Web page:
Abilene Reporter News, May 20, 1954

Abilene Reporter News

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Location: Abilene, Texas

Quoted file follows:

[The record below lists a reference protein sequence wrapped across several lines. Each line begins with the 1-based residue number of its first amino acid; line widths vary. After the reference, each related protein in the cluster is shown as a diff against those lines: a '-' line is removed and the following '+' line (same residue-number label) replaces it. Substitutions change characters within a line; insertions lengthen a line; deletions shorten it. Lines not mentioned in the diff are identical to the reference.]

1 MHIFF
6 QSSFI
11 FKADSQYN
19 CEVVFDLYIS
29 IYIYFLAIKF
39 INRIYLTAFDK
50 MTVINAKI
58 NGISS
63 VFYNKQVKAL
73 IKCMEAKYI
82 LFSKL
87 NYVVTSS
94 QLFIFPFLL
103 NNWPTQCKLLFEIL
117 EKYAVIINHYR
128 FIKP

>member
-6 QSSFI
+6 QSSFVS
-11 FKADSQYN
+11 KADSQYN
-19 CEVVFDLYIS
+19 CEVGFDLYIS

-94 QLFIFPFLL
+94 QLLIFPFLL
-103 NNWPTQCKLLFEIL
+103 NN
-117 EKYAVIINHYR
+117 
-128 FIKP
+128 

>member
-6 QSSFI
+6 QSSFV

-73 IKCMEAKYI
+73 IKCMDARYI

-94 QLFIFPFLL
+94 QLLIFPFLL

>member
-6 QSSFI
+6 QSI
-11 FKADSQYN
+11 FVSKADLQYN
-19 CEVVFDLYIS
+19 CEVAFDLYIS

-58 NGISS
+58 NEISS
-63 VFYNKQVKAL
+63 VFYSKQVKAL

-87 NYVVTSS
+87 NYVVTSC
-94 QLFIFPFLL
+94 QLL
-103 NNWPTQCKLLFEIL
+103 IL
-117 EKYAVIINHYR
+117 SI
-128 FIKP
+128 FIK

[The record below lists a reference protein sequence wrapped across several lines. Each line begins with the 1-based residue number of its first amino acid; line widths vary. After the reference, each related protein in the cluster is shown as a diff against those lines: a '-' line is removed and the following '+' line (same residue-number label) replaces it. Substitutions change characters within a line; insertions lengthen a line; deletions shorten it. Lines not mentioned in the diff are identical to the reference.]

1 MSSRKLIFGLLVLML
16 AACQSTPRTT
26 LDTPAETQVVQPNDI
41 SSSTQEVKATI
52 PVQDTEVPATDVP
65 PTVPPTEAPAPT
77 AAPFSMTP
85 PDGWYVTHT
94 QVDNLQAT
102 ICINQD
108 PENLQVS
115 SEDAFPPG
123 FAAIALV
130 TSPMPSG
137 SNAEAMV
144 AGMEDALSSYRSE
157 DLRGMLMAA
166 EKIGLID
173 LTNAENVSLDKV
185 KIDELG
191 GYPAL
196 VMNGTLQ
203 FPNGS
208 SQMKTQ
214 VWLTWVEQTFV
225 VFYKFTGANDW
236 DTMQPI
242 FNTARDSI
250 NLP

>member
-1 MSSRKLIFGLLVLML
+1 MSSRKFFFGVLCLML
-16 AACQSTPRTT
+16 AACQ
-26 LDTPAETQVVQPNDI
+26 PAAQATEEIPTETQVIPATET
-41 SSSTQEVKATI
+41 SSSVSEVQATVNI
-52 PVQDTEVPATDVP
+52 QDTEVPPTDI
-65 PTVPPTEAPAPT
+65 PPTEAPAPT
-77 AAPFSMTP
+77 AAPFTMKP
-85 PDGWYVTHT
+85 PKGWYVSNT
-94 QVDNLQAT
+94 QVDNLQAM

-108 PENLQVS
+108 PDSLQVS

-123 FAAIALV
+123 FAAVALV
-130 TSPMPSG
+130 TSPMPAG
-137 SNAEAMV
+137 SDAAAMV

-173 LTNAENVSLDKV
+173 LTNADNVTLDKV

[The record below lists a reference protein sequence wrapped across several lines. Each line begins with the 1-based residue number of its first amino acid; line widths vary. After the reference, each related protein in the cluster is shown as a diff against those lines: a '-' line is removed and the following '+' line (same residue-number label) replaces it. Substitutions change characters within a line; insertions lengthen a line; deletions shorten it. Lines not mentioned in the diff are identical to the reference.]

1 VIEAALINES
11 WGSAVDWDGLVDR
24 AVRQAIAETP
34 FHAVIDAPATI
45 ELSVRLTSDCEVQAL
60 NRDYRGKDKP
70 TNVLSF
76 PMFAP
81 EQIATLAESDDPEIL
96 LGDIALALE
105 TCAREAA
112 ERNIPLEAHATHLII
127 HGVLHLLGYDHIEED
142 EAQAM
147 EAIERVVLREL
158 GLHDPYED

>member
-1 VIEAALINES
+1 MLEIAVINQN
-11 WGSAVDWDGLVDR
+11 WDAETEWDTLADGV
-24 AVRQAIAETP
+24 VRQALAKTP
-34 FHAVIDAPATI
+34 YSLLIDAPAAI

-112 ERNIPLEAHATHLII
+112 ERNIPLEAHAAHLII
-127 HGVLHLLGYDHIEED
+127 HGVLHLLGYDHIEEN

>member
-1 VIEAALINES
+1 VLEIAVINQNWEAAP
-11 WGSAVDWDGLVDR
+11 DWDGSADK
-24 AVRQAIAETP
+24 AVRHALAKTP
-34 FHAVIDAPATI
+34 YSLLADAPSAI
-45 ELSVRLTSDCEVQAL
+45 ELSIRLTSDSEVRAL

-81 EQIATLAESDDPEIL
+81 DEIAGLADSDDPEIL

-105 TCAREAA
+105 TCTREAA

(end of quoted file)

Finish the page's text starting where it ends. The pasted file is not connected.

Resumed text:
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Abilene Reporter News (Newspaper) - May 20, 1954, Abilene, Texas SCATTERED SHOWERS®he Abilene ¿Reporter ~J8teti)S MORNING"WITHOUT OR WITH OFFENSE TO FRIENDS OR FOES WE SKETCH YOUR WORLD EXACTLY AS IT GOES" ByronVOL. LXXI1I, NO. 337 Auociated Pres, (AF)    ABILENE.    TEXAS.    THURSDAY    MORNING,,    MAY    20.    1954    —TWENTY-EIGHT    PAGES    IN    TWO    SECTIONS PRICE DAILY 5c, SUNDAY 10c SC    •    ■p*' Hearings r To Start Again WASHINGTON, May 19 fAWThe Eisenhower administration threw the switches today to start the Mc-Carthy-Army hearings rolling •gain next Monday. President Eisenhower personally called for a resumption of the televised inquiry—“Let the chips fall where they may,” he declared. Next, with the President’s endorsement, Secretary of the Army Stevens took sole responsibility on behalf of the Army for the actions that led to its head-on collision with Sen. McCarthy (R-Wis). Mundt Makes Announcement In the wake of this one-two team play. Acting Chairman Mundt <R-SD> said the temporarily sidetracked inquiry will resume Monday. He told newsmen the hearings should not last more than another week or 10 days. Mundt said he expected Stevens would be asked to repeat under oath today's denial that the Army’s moves were masterminded by White House or other top officials. The hearings still did not have • clear track, however. Eisenhower flatly refused to lift his secrecy order which—to his astonishment, he told a news con- j ference—stalled the inquiry last Monday. It’s ‘Stacked Deck’ And McCarthy, who has blasted this order as an “iron curtain,” barring him from presenting his full case against his Pentagon antagonists, shifted figures of speech and said the order makes him play against a “stacked deck.” The Wisconsin senator said he doesn’t know what his course will be, but: “I just don’t want to go ahead with a stacked deck." Stevens came up, and Eisenhower registered full agreement, with a firm answer to one hitherto unanswered question. That was the big question which bogged down the inquiry last Monday: Were Army officials acting on their own, or were the White House and Justice Department calling the signals, when the Pentagon charged McCarthy and aides with improper pressure to get favors for Pvt. G. David Schine? Eisenhower’s secrecy order forbade hxjtiy witnesses to talk about conversations with the White House and other officials. McCarthy and some of the investigating senators took the position this made it impossible to fix responsibility for the Army’s acts. Hopes for Indochina Peace Fade at Geneva -¿SC: CHANGE OF PACE, PLACE—Joseph Welch, left, special counsel for the Army in the McCarthy-Army dispute, and Ray Jenkins, special counsel for the Senate Investigations subcommittee, sit on a stairway of the senate office building in Washington for a chat during suspension ot the hearings.    _________ LOAN INSURANCE CUT Committee Votes To 'Tighten' FHA WASHINGTON, May 19 (J*-The Senate Banking Committee voted today to limit FHA insurance on home repair loans to 85 per cent of the total loan, and to require the home owner to deal directly with the banker making the loan. The committee wrote these and other restrictions into a general housing measure it is preparing, in an effort to end abuses under which some fast-talking salesmen allegedly have used the lure of ea*y loans to bilk unsuspecting home owners. Burden to Bankers The actions had the effect of putting on the hankers some of the burden of making certain the loans are worthwhile, but Chairman Capehart (R-Ind) said this would “not have a deterrent effect on the program.” Heretofore the FHA has underwritten the full amount of the home BRECKENRIDGE MACHINIST Man Calls Funeral Home, Shoots Self BRECKENRIDGE, May 19 (RNS) — A 43-year-old Brecken-ridge machinist was found dead of a gunshot wound Wednesday afternoon minutes after he had called for an ambulance to come after him. James Clifford Lusby phoned Satterwhite Funeral Home about 3 p. m. “Hank, come get me in 10 minutes,” he told H. H. Satterwhite. Lusby gave no further explanation, but Satterwhite said he sounded as though he might be sick at his stomach. When Satterwhite arrived at the Lusby home, 202 East Maple St., he found Lusby lying on the kitchen floor. Nearby was a .38 calibre special Winchester rifle. Lusby had been shot underneath the chin, with the bullet coming out of the top of his head. Justice of the Peace L. T. Woodall, who was called to the scene, returned a verdict of death by self-inflicted gunshot wound. Lusby was alone at the time he was shot. His wife, employed by the Retail Merchants Association, was away from home. working. Their daughter, LyndaL was at Breckenridge High School, where she is a senior. Lusby had lived in Breckenridge since coming here as a child in the town’s oil boom days. He was born Nov. 13, 1910, at Fort Worth. Besides his wife and daughter, he is survived by his step-mother, Mrs. M. M. Lusby of Frankston; two sisters, Mrs. Percy Yoakum of Kilgore and Mrs. Leroy Pothoff of Gladewater; one brother, Raymond of Hobbs, N. M.; five stepsisters, Mrs. E. T. Aturey of Santa Monica. Calif., Mrs. Jimmie Clifton of Conroe, Mrs. Boyd Putman of Austin, Mrs. Lorene Tharp of Frankston and Mrs. R. H. Thompson of Breckenridge. Funeral arrangements will be announced by Satterwhite Funeral Home. repair loans it insured, guaranteeing the lenders against any loss. Under the new provision, the lender would be required to take 15 per cent of the risk on each such loan. In addition, Capehart said, the loan documents “must be signed on the premise of the lender or in the presence of an official of the lending institution.” This presumably would prevent a salesman from taking loan papers to a home-owner, getting him to sign before the work had started, and then Collecting the proceeds of the loan. It would also tend to prevent banks from dealing in loans for home repairs hundreds of miles away, where they might not be aware of conditions. Ike’s Request Rejected The committee rejected President Eisenhower’s request that the maximum loan be increased to $3,-000 and the repayment period to five years. Instead, it voted unanimously to retain the present ceilings of $2.500 and three years. It also voted: 1. To prohibit multiple repair loans, so that no home owner could have more than $2,500 outstanding at any one time. 2. To give the FHA specific statutory authority to suspend dealers and salesmen “who abuse the program.” 3. To prevent “improper use” of the FHA’s name in advertising by home repair salesmen and dealers. 4. To limit participation to lending institutions supervised by a state or federal agency. 5. To restrict the types of improvements allowed under the program. Fire Station Bids Opened For Air Base J. J. Holmes of Austin was the apparent low bidder on a crash and structural fire station at Abilene Air Force Base, Col. H. R. Hallock, Fort Worth district engineer of the Corps of Engineers, announced Wednesday from his Fort Worth office. Holmes’ bid was $88,361. Second low bidder was Clark and Caleb of Denton, $89,600. Government estimate for the 11,000-square foot masonry-constructed building was $98,815. Highest bid submitted for the fire station was $122,900, Col. Hallock said. Another bid-opening is scheduled Thursday on an 8,400-square foot chapel. Col. Hallock said. Hallock said construction on the fire station will probably start in two weeks. Lt. Col. Jack O. Brown, Eighth Air Force liaison officer for the base, said Wednesday that work on the electrical grid duct system started earlier this month. This is the 10th contract on which work has started. Work is being done by the Embrey Electric Co. of Roswell, N.M. This job involved installation of a grid-duct system on the aircraft parking apron. __ 4 m. Ill DROWNING TRAGEDY—The body of Marvin Martin is carried away from the creek where the youth had drowned a short time before. From left to right are Det. Warren Dodson. Det. Lt. George Sutton, and Wendell Hess and Burl King, both employes of Kiker-Warren Funeral Home. (Staff Photo by Don Hutcheson) BOY, 13, SLIPS, FALLS McCarthy, Stassen Clash Over Trade WASHINGTON, May 19 lff>—Sen. McCarthy < R-Wis) and Harold E. Stassen, the administration’s foreign aid chief, clashed angrily today over the effectiveness of America’s efforts to control strategic trade with the Communists. McCarthy, in a Senate speech, said that with the possibility of American intervention in Indochina, “It is criminal folly to give money to ‘allies’ who ... are shipping the sinews of military and economic strength to our enemies.” 10th State Hospital Patient In 5 Years Drowns in Creek Marvin Martin, 13. Wednesday afternoon became Abilene State Hospital’s 10th drowning victim since September, 1949, according to statistics released Wednesday by Dr. Vernon T. Watley, hospital superintendent. Martin drowned shortly after 1:30 p. m. after he slipped into Cedar Creek just north of South 15th St., police reported. He was accompanied by Vernon Ray Click, 9, another patient at the hospital. Area Road Bids Total $892,239 American Composer Charles Ives Dies NEW YORK (£>■—Charles E. Ives, 79, American composer and Pulitzer Prize Winner, died early Wednesday at Roosevelt Hospital. Ives, who wrote music as ft hobby, was a partner in the insurance brokerage firm of Ives & Myrick, one of the largest businesses of its kind in the country. He began his business career as a clerk for the Mutual Life Insurance Co. and later formed his own firm. wicuFR HOUSE AWAY—The R. E. Oldrup home in the southeastern New FLOOT» WA^    u    {loated    a    block    down    the    Spring    River    channel    as    a    flash    flood MexiM city of Kosw ^ ^ More than 750 were forted to flee their homes. Vast°areas ol eastern New Mexico, parched by a long drought, have been looded by severe thunderstorms. Low bids totalling $892,239 on three road construction projects in the 13-county Abilene highway district were received Wednesday by the State Highway Department at Austin. In addition, a low bid of $56,495 for construction of a resident engineer office building in Abilene was received. This brought the district's two day total to $1,538,523. Fifteen miles of U. S. Highway 380 will be completely rebuilt from Albany to Moran. Work will include structures, flexible base and hot mix asphaltic concrete surface. The highway will be widened from 20 to 24 feet. J. R. Fanning of Lubbock submitted a low bid of $519,524 on project. When the work is complete, it will make a modern first class highway out of the old road that was built in the early 1920s, Jake Roberts, district highway engineer, said. Big Seal Coat Job A second project is for 166 miles of seal coat on roads in Shackelford, Borden, Fisher. Callahan, Jones, Howard, Taylor, Mitchell, Scurry and Kent Counties. Hunter Strain of San Angelo submitted a low bid of $166,482 on the project. Seal coating will be done on State Highways 29 and 350, Ranch Road 33, and Farm Roads 601, 57, 611, 880. 707, 669, 700, 606. 644, 1082, 603, 604, 605, 576 1083, 1085, 1228 and 1564. Seal coat — one more coat of stone and asphalt — will be put on these roads in sections that are showing stress and will not go through another winter without leaking water into the base, Roberts said. Included in the project will be levelling, widening and strength ening with hot asphaltic mix concrete of U. S. Highway 180 from the Jones-Shackelford County line east to the intersection of U. S Highway 380 in Albany. The highway will be widened from 20 to 24 feet. A third project is for 40 miles of levelling, widening and strengthening with hot mix asphaltic concrete of State Highway 36 from Farm Road 18 near the Abilene Municipal Airport to Cross Plains. The highway will be widened from 20 to 24 feet. Collins Construction Co. of Austin submitted a low bid of $206,235 on this project. The new resident engineer office building here is to be built about 150 feet north of the present highway district office at North 13th and College Dr., Roberts said. Boyd McDaniel of Abilene submitted a low bid on the building of $56,495. 2 Engineers’ Offices Roberts said the building will be a one-story duplex-type office. It will include a drafting room and office for a resident engineer on each side. It will house about 30 workers. Wade Crawford, senior resident engineer, and his staff will occupy one side. The other will be occupied by R. W. Domann, senior resi dent engineer, and his staff. At present Crawford has only a field office at Trent. He is engineer on the building of the overpass over the T&P tracks wfest of Trent, the overpass between Trent and Sweetwater over the See AREA ROAD, Pg. 2-A, Cftl. 5 Officers quoted Click as saying Martin was scared by a snake as they were walking along the creek bai|k and accidentally slipped into the Writer. The nine-year-old youth told officers that Martin caught on a tree snag and was unable to free himself. Click said he threw a wooden box which was lying on the bank to Martin but that Martin was unable to reach the box. The child then ran a distance of about one and one-half blocks to the Bethlehem Supply Co., 302 South 15th St., and summoned help from Jimmy Wooten, company manager. Wooten followed Click to the scene and immediately began searching for Martin’s body. In the meantime employes at the supply company notified officers and firemen. The body was found by firemen about 2:15 p. m. after they had dragged the area. The body was found in water about 10 to 12 feet deep about 15 feet from the bank. An inquest held by Justice of Peace W. T. St. John ruled that death was due to accidental drowning. Martin was pronounced dead by Dr. Watley. The youth was born Nov. 4, 1940 in Cochran County, the son of Mr. and Mrs. H. J. Martin. The body will be shipped to San Diego, Calif., where his parents reside, for burial, a spokesman at Kiker - Warren Funeral Home said Wednesday night. First Stamford Wheat Harvested STAMFORD, May 19, (RNS»— First wheat harvested in Jones County arrived Wednesday in Stamford. It was brought in by B. W. Thane who farms east of Stamford. Thane cut the wheat Monday before the rains and stored it until bringing it to town The harvest averaged 12 bushels to the acre and weighed 60 pounds per bushel, with 14.5 per cent of moisture content. It is Triumph variety and was planted last September. Thane pastured the land until the middle of April The first load totaled 175 bushels. De Valera Trailing In Early Irish Vote DUBLIN, Thursday, May 20 »¿B— Premier Eamon de Valera’s Fian-na Fail (Men of Destiny) party fell slowly behind early today in Ireland’s general election. The counting of ballots from Tuesday’s voting had not reached the halfway mark before it was apparent opposition leader John Costello had a good chance of winning a majority in the Dail (Parliament). GENEVA, May 19 <*>-Hope of achieving peace in the jungle war of Indochina faded almost to tbft vanishing point at the Geneva con« ference tonight. East and West suspended negotiations for an armistice for on« day after devoting more than three hours to wrangling over an old dispute—recognition of the so-called “phantom governments” of Laos and Cambodia. Makes Long Speech Pham Van Dong, the Vietminh foreign minister, spent lVh hours trying to persuade the West, to invite delegations of the two “resistance” governments to Geneva. The West is unanimous in regarding these governments as Communist inventions with no claims to conference seats. Delegates of the Western-recognized governments of Laos and Cambodia spoke after Dong, a conference source said, and restated their opposition to Dong’s proposals. Today’s was the third secret session of the conference. At the first restricted session Monday. Foreign Minister Georges Bidault of France presented a detailed armistice plan designed to bring about a quick end to the war. Apparently it has not even dented the Communist opposition. Another on Friday A communique issued after thft meeting said only: “The nine delegations continued in restricted session the discussion of peace in Indochina. A further meeting in restricted session will be held on May 21 (Friday).” Britain's Foreign Secretary Anthony Eden proposed the one day “cooling off” period to permit delegations to confer informally. Soviet Foreign Minister V.M. Molotov accepted the suggestion, and expressed the wish the delegates could soon get down to a study of actual drafts, particularly on thft military aspects of the problem. The one - day suspension apparently was agreed upon among the Big Three at a long meeting earlier today. Subsequently Eden called upon Molotov, presumably to propose the idea to the Soviet leader. The Big Three will meet again tomorrow in an effort to devise some strategy which will bring the Indochina talks’down to the discussion of concrete and explicit plans for an armistice. NEWS INDEX SECTION Woman's News . Food.......... 4, 5  6 Oil ............ 14,    15 SECTION 8 Sports.............4,    5 Editorials.............6 Comics........... ...    7 Classified ods.....8,    9,    10 Form ft Morkets.......11 Radio ft TV    logs.....11 Tuscola Executive Elected Stale Bankers' Treasurer TUSCOLA, May 19. (RNS) — Doyle Taylor, executive vice-president of the First State Bank of Tuscola, was elected treasurer of the Texas Bankers Association at its 65th annual state convention in San Antonio Wednesday. Taylor has been connected with the bank here for 20 years. He was elected to his present position in 1949. Prior to that he was cashier. In addition, he is »a director of the Coleman County State Bank at Coleman. He was elected a director of the National Association of Bankers, Auditors, and Controllers last Saturday night at its regular regional meeting in the Wooten Hotel in Abilene. Of a prominent banking family in Coleman, Taylor is a member of several civic organizations in South Taylor County. He is a member of the First Baptist Church in Tuscola, South Taylor County Lions Club, Masonic Lodge and the Dallas Consistory. He is married and has two boys. John M. Griffin, retiring vice-president of the association, was elected president automatically. He is president of the City National Bank at Taylor, Tex. Neal Greer of Citizens National Bank, Houston, is the retiring president.    % Group Votes to Add Farmers, Doctors To Social Security WASHINGTON, May 19 l*-Thft House Ways and Means Committee voted today to bring farm operators, doctors and other professional groups, and state and local government employes under thft federal social security system. The action, affecting more than seven million persons, was in lin« with a request from President Eisenhower, who has made expansion of social security coverage a prime goal of his administration. The committee approved all of Eisenhower’s requests for extension of coverage except one and in some cases went even further than the President had suggested. It deferred action on the question of coverage for an estimated 2,600,000 farm laborers. IHE WEATHER DOYLE TAYLOR ... 2d honors in week P. B, (Jack) Garrett, president of the Texas Bank and Trust Company of Dallas, was elected vice - president. Retiring treasurer was John Hughes, vice - president of the Citizens National Bank of Lubbock. Some 2,500 Texas bankers attended the convention. Fort Worth was selected for next years meeting. U. 8. DEPARTMENT OF COMMERCE WEATHER Bl REAt ABILENE AND VICINITY — Partly cloudy Thursday «ad Friday, with widely scattered showers or thundershowers. Daytime highs should ha dear SSi algid time Iowa near 83, NORTH CENTRAL TEXAS:    Partly cloudy and mild; widely scattered «Sowers or thundershowers mostly tit the north Thursday and Friday. WEST TEXAS; Partly cloudy aad mild; widely scattered showers and thunderstorm* Thursday aad Friday vum Wad -A. M, «I ..... eO ..... to ..... TEMPERATI] Wed.-P. M.  TT  TF ;.... n ..... 71 . 1:3«    . . 3 30    . . 3;»    , . 4:31    . . 5:30  ......... m . 5.30  ......... 78 . 7:30 .....   75 . 4:30  .....  71 . Si30 .....   4» . 10:38  ....... — . 11.30 ............ — .............. 13:38      — High and tow temperature* lor 34 hour« ended at 5:30 p.m.: II aad 58. High and low temperatures same date last year: 85 aad 54. Sunset last eight 7 33 p.m. SaartM today 5:38 a.m. Sunset tonight 7:34. Barometer    reading at    8:38 p    m. AIT. Relative    humidity at    8.38    pm. »1    per cent. 60 59 61 63 69 71 73 74 ;